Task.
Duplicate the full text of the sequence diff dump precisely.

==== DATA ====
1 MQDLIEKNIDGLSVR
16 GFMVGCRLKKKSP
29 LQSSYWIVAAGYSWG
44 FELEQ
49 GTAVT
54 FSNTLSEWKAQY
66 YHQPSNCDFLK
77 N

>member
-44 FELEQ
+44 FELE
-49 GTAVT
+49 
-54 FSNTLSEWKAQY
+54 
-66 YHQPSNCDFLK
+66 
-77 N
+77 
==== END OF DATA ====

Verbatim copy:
1 MQDLIEKNIDGLSVR
16 GFMVGCRLKKKSP
29 LQSSYWIVAAGYSWG
44 FELEQ
49 GTAVT
54 FSNTLSEWKAQY
66 YHQPSNCDFLK
77 N

>member
-44 FELEQ
+44 FELE
-49 GTAVT
+49 
-54 FSNTLSEWKAQY
+54 
-66 YHQPSNCDFLK
+66 
-77 N
+77 